05 July 2011

Malaysian King Makes Rare Thrust Into Politics...

Malaysia's king made an unusual foray into the nation's volatile political field by urging pro-democracy activists and political leaders to settle their differences before a major protest rally planned for later this week. It was unclear whether the gesture would be enough to ease mounting tensions ahead of possible early elections.

The protesters Monday said they were reassessing whether to hold their July 9 march, organized to publicize demands for equal media coverage for all election candidates and for other electoral reforms, such as halting the past practice of people voting multiple times.

Police say they have arrested about 220 activists over the past week. They include six arrested twice—the second time Saturday—under an Emergency Ordinance that allows them to be held for 60 days without charge. All are under investigation for plotting to overthrow the government and monarchy—some for wearing Che Guevara T-shirts, which are widely sold in street markets across Malaysiaand are popular among young tourists.

The group came under official scrutiny for demanding reforms in anticipation of elections being called by Prime Minister Najib Razak. Fresh elections are required under Malaysian law by spring 2013, but many analysts expect the prime minister to call them much earlier.

Malaysia's constitutional monarch, Tuanku Mizan Zainal Abidin, on Sunday issued a rare statement asking both sides to step back from the brink of a broader conflict. Although his official powers are limited, the king—who carries the title yang di-pertuan agong in Malay, or His Royal Highness— is seen by some residents as the highest embodiment of Malay political supremacy, adding weight to his advice.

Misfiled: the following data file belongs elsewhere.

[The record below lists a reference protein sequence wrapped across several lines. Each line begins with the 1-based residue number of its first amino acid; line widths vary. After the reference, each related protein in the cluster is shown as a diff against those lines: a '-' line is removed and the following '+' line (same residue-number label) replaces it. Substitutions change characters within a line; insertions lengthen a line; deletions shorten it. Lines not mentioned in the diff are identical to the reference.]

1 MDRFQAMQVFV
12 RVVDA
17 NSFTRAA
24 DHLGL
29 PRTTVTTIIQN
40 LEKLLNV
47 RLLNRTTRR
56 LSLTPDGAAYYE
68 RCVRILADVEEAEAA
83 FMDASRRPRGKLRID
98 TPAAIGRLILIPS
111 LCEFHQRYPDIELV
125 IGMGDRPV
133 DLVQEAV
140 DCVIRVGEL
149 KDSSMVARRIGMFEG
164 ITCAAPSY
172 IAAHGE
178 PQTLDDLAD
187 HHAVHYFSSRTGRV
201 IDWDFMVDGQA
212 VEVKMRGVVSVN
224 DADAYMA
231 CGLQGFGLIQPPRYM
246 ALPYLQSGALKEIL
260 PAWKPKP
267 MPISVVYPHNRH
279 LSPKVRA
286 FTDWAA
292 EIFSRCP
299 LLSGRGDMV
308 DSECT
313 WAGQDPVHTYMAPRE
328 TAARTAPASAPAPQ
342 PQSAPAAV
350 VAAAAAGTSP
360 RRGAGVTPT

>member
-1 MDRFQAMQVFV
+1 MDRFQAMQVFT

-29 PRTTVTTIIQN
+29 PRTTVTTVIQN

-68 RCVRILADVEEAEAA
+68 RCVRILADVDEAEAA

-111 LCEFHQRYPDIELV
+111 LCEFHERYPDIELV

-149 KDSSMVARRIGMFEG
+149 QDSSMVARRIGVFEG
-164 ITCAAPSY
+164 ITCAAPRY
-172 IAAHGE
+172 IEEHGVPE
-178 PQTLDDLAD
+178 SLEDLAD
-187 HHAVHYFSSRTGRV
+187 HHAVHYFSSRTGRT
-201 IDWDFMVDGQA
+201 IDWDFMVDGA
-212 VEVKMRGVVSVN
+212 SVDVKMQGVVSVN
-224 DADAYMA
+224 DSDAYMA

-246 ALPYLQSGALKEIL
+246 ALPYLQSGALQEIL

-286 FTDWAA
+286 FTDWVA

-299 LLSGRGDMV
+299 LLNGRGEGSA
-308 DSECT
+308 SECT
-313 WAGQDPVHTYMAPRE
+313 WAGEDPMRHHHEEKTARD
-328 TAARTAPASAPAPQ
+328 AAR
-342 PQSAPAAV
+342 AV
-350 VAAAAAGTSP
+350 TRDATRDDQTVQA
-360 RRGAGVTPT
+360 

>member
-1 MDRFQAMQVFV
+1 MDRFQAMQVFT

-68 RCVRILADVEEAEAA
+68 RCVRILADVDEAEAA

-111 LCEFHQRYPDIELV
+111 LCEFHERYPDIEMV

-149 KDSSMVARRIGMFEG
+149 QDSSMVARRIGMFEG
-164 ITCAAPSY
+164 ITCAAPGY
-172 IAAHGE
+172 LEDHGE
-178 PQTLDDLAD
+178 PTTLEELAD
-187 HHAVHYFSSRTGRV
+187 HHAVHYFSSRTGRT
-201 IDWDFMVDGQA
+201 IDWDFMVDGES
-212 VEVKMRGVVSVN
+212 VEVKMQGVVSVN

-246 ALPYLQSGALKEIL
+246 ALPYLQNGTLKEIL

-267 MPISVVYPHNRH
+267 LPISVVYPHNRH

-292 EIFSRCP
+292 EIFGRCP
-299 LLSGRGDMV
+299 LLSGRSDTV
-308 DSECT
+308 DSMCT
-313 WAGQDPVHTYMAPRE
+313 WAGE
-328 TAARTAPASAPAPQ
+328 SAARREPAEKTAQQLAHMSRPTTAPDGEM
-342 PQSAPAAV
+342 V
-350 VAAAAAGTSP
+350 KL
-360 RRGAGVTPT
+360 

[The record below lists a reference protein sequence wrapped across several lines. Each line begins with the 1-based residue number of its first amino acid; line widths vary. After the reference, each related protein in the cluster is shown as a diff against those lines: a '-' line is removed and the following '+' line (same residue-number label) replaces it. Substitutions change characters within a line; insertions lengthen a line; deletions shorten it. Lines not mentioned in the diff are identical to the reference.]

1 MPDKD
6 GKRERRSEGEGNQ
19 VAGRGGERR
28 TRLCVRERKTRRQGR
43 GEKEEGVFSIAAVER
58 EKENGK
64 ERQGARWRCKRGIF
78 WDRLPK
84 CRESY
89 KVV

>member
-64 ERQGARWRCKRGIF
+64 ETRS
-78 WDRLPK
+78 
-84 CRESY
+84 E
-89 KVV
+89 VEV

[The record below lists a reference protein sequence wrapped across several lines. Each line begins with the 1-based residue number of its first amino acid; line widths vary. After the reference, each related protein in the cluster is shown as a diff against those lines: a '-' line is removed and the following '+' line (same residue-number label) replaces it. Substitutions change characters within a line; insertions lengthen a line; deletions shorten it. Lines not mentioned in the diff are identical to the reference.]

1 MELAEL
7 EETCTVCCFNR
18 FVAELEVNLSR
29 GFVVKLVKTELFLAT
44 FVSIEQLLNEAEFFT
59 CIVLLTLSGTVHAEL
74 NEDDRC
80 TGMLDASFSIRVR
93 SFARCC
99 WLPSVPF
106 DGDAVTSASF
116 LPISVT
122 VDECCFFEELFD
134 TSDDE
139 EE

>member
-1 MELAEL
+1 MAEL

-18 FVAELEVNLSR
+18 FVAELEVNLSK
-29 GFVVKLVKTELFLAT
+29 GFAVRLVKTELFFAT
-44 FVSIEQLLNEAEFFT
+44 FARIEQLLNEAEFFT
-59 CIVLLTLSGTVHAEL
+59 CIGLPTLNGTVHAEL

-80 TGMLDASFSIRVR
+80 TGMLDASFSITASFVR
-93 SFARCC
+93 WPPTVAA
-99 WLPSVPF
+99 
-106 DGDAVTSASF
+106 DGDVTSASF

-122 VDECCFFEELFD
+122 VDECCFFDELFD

"The fact is, street demonstrations bring more harm than good," he said. "Instead, we should focus on our main objective to develop this country, and not create problems that will cause the country to lag behind."

Malaysia's predominantly Muslim Malay authorities call the proposed march an illegal act and argue that a multiethnic alliance of opposition parties is attempting to use it to bolster their momentumahead of the vote. Police officials have refused to provide permission for the demonstration to be held.

"Those who love rioting and chaos will take advantage of the situation. This is what we want to avoid," Prime Minister Najib said Monday, according to Malaysia's state-run news agency. He also said the government is willing to let protesters rally at a stadium instead of staging a march though the streets of Kuala Lumpur, Malaysia's main city.

This multiethnic country has become increasingly fractured along racial lines in recent years, with the ruling National Front losing ethnic Chinese and ethnic Indian voters to a broad-based opposition alliance. Economic problems are also beginning to grow, with inflation recently hitting its highest level in two years.

A rival group known as Perkasa, which is pro-ethnic Malay, is planning a counter-demonstration on July 9, stirring fears of clashes.

On Saturday, the government outlawed the organization behind the initial demonstration—Bersih, or "clean"—which isn't officially registered. Bersih claims it is a coalition of existing registered organizations.

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Daripada Tangguh Baik Terima Tawaran Najib?


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